Acts 13: 14-42 Analysis

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In Acts 13:14-42, Paul delivers a sermon to the Jews in the synagogue. This particular sermon contains a message concerning how God brings forth the gift of salvation through Jesus Christ to both the Israelites and Gentiles with great urgency. Words that he uses such as "listen to me!" expresses the importance of what he is about to say to them. In support, he provides evidence from the past to highlight the great things that God has done. Such as, when he took care of the Israelites while in they were Egypt for a long period of time, and when they endured struggles concerning their leadership. Eventually, as he promised, God brought them the Savior, Jesus. Taking all of this information into account, and with an urgent and appropriate tone,…show more content…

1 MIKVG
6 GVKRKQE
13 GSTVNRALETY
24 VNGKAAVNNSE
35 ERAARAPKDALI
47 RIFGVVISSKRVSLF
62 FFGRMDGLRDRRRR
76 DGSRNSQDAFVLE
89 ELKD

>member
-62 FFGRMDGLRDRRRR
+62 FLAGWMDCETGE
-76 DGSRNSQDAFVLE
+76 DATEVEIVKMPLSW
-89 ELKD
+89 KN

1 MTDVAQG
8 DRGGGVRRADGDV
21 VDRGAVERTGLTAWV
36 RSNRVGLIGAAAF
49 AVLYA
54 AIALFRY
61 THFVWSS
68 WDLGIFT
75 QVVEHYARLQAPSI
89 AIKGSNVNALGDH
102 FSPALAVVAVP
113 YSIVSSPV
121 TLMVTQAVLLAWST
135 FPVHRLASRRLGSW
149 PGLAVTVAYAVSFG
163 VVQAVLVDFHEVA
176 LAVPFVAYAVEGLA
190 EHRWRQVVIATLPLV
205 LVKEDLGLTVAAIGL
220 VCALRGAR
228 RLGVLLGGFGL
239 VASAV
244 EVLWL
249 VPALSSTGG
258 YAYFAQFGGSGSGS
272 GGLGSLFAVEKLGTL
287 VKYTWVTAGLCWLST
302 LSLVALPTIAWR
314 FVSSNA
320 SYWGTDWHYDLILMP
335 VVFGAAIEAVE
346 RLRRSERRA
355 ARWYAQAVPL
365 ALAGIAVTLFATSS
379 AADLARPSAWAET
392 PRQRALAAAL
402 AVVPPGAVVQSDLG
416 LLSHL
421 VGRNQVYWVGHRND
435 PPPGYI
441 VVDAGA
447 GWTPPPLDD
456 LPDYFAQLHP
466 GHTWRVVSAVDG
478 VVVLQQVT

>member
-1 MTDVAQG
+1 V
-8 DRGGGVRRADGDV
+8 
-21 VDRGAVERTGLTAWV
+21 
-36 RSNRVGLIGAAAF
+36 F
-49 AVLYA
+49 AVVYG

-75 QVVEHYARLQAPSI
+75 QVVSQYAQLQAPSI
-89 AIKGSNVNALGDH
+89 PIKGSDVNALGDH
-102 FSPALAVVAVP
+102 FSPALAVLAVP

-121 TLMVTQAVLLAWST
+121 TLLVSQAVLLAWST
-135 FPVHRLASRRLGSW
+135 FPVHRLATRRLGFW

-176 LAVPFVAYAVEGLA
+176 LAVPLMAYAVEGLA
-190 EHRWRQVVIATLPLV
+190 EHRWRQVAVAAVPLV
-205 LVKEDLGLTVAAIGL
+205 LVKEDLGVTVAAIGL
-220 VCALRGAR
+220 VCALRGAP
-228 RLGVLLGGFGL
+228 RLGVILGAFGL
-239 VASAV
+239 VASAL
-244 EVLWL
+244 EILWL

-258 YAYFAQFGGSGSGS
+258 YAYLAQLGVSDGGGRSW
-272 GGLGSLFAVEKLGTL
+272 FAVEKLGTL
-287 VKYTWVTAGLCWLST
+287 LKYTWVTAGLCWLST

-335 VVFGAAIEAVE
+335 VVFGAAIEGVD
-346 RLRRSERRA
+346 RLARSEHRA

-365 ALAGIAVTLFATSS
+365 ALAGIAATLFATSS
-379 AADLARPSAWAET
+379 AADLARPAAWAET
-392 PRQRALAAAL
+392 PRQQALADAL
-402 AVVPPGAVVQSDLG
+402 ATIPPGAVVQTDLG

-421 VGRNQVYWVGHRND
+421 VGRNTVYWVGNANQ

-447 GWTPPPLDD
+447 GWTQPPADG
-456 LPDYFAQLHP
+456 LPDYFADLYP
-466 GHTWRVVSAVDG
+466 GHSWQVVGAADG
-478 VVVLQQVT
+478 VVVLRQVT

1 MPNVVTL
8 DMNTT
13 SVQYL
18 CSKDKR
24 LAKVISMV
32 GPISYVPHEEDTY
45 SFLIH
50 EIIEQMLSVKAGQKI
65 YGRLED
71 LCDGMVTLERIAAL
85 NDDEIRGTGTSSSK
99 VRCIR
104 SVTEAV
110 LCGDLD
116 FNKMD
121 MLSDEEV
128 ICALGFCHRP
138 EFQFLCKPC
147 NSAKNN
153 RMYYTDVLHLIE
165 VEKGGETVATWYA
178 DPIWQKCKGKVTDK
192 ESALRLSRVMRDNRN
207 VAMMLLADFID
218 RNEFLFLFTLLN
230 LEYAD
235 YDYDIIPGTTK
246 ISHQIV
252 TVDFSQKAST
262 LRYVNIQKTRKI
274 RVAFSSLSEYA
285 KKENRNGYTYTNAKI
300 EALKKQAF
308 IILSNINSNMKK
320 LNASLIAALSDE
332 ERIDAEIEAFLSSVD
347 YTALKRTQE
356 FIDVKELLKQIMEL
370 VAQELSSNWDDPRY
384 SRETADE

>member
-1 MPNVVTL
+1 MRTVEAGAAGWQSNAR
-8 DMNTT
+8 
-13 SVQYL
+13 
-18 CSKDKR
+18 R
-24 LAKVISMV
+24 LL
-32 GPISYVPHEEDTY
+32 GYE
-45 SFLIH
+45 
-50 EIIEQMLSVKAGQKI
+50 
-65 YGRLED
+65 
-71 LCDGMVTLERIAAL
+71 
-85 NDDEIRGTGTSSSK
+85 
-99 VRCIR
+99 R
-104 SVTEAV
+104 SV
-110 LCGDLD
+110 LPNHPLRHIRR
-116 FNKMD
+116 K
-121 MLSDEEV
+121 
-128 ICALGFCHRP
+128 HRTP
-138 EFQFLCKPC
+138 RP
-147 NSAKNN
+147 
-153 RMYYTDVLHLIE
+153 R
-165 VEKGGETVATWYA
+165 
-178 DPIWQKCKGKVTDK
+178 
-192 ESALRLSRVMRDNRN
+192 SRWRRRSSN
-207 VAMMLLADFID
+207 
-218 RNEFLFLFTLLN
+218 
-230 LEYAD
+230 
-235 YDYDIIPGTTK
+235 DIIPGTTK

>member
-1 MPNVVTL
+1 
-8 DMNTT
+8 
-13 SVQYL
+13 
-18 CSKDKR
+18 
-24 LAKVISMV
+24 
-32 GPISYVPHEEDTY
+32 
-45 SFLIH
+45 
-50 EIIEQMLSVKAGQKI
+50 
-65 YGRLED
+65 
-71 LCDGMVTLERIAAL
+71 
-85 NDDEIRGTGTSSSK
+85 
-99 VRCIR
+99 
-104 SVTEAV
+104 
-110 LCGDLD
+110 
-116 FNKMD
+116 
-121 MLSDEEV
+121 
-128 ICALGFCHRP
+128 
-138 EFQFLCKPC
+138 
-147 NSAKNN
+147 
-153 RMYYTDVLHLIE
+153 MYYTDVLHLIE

This particular sermon contains a message concerning how God is the only the God we should serve, and that we need to fear him while taking our relationship with him seriously. Words that uses such as "so you are ignorant of the very thing you worship " and "this is what I am going to proclaim to you" expresses the importance of what he is about to say to them. In support, he provides historical evidence to prove the urgency of this world needing Jesus. He said, "God did this so that they would seek him and perhaps reach out for him and find him, though he is not far from any one of us." Taking this knowledge into account, and with a serious tone, Paul delivered the news that "The God who made the world and everything in it" is worthy to be praised, rather than all of the other idols they chose to worship. All of this contributes to the art of rhetoric he uses in the sermon once again. Pathos is revealed when we realize how desperate Paul is, as he is calling the Athenians to leave their foolish ways and cry to out God before it is too late. When he says, "For he has set a day when he will judge the world with justice by the man he has appointed" this was something to hopefully draw them to fear the great and awesome God. Ethos is exhibited as well when he gets straight to the point with these people, there's no beating around the bush when it comes to urgent times like this. Showing the people that he knew actually what he wanted to say, showed great respect and confidence in himself. Along with both of these forms of rhetoric, Logos is shown. The arguments Paul and the Athenians make like that we should see God as "like gold or silver or stone" as opposed to the other idols, but we should see him as the one that "gives everyone life and breath and everything else." Following his words, some were moved, while others chose to ignore him. Therefore, his message did make an

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